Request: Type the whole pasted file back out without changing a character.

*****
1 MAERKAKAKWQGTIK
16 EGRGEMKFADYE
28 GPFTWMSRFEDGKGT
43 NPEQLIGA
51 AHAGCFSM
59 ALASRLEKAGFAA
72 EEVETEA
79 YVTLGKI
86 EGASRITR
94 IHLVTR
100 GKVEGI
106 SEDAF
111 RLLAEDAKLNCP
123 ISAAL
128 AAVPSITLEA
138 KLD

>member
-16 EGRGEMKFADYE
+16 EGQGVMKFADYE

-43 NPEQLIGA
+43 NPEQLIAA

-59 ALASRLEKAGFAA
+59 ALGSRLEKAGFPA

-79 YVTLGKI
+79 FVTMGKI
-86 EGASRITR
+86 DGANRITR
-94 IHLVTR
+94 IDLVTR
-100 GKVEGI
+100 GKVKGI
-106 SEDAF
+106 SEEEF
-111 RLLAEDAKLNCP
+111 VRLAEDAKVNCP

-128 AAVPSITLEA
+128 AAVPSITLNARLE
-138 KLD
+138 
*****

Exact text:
1 MAERKAKAKWQGTIK
16 EGRGEMKFADYE
28 GPFTWMSRFEDGKGT
43 NPEQLIGA
51 AHAGCFSM
59 ALASRLEKAGFAA
72 EEVETEA
79 YVTLGKI
86 EGASRITR
94 IHLVTR
100 GKVEGI
106 SEDAF
111 RLLAEDAKLNCP
123 ISAAL
128 AAVPSITLEA
138 KLD

>member
-16 EGRGEMKFADYE
+16 EGQGVMKFADYE

-43 NPEQLIGA
+43 NPEQLIAA

-59 ALASRLEKAGFAA
+59 ALGSRLEKAGFPA

-79 YVTLGKI
+79 FVTMGKI
-86 EGASRITR
+86 DGANRITR
-94 IHLVTR
+94 IDLVTR
-100 GKVEGI
+100 GKVKGI
-106 SEDAF
+106 SEEEF
-111 RLLAEDAKLNCP
+111 VRLAEDAKVNCP

-128 AAVPSITLEA
+128 AAVPSITLNARLE
-138 KLD
+138 